It always rains on my birthday.
Not really. My birthday is in November. Sometimes it does nothing. Sometimes it snows.
It did rain on my 6th birthday. I was in Kindergarten. I walked to and from school every day. Once I got in very big trouble when, instead of walking all the way to school, I stopped at a friend’s house to play. I was in morning classes, she was in afternoon classes so when she said school didn’t start until later, I believed her. Her mom believed us both and said she’d drive me. It wasn’t until I was dropped off for my non-existent afternoon classes I learned my mistake.
My friend gave me a giant geode because we had a fun morning. My mom made me give it back because it was a fun morning I wasn’t supposed to have.
She didn’t yell at me, my mom. She told me I’d played hooky. She explained school was much too important to play hooky. I never played hooky again.
On my 6th birthday, Miss Laverne gave me a certificate that said, “Congratulations on turning 6!”
She also let me make a purple construction paper crown to wear. I wrote my name all over it and covered it in crayon 6’s. Miss Laverne had to work the stapler for me because I wasn’t strong enough yet to squeeze it.
When it was time to walk home, it was raining. On raining days my mom would drive me or pick me up or both. But I didn’t see her car waiting for me in the line of cars so I walked home.
I cried the whole way. I wore my birthday crown and carried my certificate and everything was wet from rain and I did not think turning 6 was very fun at all.
When I got home, no one was there. There was a birthday cake on the kitchen table with 6 candles in it but all the lights were off and no one was there.
So, I walked back to school in the rain, still wearing my paper crown and carrying my certificate.
At some point, my mom found me. She apologized for not seeing me when I came out of the school. It was raining too hard. When she realized what I must have done she drove home. When I wasn’t there, she traced my route, driving up and down every side street until she found me.
When we got home I took off my wet things and took a nap in my parents’ bed. I remember my sister, Kathy, was there when I woke up and the candles were lit for my cake. I remember because it was the first time I was ever mad at my mom. I remember because at that moment, my sister was the only person in the world I liked.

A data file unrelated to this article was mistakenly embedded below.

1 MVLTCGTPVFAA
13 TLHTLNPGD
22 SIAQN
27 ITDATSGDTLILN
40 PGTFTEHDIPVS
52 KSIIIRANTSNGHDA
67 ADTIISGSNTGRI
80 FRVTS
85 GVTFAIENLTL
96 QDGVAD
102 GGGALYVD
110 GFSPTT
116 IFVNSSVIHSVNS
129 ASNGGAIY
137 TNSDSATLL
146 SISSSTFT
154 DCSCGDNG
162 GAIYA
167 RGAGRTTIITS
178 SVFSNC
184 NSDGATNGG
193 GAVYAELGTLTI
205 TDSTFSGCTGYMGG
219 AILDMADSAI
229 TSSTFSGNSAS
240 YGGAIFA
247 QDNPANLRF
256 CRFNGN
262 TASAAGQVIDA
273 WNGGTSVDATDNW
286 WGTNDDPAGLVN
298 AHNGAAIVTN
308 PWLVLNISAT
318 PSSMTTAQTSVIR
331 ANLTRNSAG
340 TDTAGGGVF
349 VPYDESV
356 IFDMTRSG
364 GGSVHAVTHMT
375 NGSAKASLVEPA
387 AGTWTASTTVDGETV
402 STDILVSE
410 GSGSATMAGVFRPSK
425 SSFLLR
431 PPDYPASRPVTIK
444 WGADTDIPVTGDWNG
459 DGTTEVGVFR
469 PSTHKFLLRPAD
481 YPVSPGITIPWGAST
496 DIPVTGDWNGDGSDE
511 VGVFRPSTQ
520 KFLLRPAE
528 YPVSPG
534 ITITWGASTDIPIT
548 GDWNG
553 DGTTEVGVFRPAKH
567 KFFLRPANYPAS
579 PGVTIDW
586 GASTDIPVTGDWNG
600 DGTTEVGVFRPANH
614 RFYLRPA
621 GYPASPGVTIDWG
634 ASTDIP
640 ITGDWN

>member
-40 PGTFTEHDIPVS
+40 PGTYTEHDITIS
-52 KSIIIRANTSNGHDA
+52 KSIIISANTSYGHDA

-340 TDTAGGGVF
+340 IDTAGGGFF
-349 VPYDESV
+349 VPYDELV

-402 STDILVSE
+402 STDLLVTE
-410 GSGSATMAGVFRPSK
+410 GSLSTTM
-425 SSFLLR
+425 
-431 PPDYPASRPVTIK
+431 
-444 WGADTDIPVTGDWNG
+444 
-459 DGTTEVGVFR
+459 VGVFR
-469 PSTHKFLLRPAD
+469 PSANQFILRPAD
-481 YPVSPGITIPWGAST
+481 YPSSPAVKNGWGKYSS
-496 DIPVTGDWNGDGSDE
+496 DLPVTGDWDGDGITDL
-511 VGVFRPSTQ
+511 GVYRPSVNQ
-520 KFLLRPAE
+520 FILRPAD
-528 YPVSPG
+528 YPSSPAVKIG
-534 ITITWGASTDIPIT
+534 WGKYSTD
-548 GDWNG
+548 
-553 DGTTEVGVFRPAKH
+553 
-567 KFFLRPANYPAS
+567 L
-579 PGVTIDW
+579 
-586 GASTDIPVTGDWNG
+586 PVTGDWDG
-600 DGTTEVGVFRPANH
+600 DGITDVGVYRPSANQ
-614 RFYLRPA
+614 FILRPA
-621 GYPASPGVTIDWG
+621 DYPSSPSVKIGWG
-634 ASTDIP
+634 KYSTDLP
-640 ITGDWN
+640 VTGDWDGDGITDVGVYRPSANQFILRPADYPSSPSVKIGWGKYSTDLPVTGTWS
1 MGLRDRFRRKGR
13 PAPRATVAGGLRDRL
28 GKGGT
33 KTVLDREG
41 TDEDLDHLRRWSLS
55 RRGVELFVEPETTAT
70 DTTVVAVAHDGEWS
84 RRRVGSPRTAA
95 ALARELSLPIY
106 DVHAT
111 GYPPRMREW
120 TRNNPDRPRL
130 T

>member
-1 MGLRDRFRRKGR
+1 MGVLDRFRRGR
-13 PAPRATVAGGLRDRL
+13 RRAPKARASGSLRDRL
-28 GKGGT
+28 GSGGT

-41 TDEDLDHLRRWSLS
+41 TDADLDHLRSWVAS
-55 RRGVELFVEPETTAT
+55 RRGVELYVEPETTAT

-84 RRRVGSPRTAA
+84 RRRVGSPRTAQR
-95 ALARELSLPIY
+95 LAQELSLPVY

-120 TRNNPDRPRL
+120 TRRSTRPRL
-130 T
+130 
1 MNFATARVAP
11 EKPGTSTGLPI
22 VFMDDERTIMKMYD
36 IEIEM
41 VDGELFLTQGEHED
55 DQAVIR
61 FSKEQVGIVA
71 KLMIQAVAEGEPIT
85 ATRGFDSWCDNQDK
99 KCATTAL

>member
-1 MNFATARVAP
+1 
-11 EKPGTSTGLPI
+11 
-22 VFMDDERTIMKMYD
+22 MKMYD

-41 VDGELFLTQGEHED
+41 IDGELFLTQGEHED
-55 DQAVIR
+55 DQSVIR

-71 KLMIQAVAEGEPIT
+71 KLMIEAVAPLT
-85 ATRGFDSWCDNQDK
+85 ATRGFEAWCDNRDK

Then I tasted my mom’s homemade peanut butter frosting for the first time and I felt bad for not liking my mom for a minute and I cried all over again.
My brother George came home while I cried into my cake and asked me if I was crazy.
I told him my whole ordeal and showed him my messed up crown and my ruined certificate and I cried all over him. He told me to eat more cake. He told me mom would have plenty of opportunities to make me not like her. He said if he wasn’t allowed to stay mad at her, I wasn’t either. He said it was okay to be mad at her sometimes though. I just should try very hard not to stay mad at her because she really was pretty good as far as moms went and besides, “You aren’t going to be half the fuck up I am,” he said.
I laughed. Mom smacked George on the head and told him not to say the f word. Kathy said, “Ya, don’t be a fuck up like George and say fuck in front of mom and dad,”
But Kathy was smart and waited until mom wasn’t in the room when she said it. She was also eating leftover peanut butter frosting off a spatula. The sun was setting behind her outside the kitchen window and the light on her hair looked like a halo. Kathy, the Patron Saint of Peanut Butter Fucking Frosting.
I don’t like my birthdays anymore. I haven’t had a happy birthday for a very long time but this will be a very special unhappy birthday. George died when he was 54. On this birthday, I will turn 54.
So far, however, the forecast says it will not rain.
It will be a Friday the 13th though. Because fuck.
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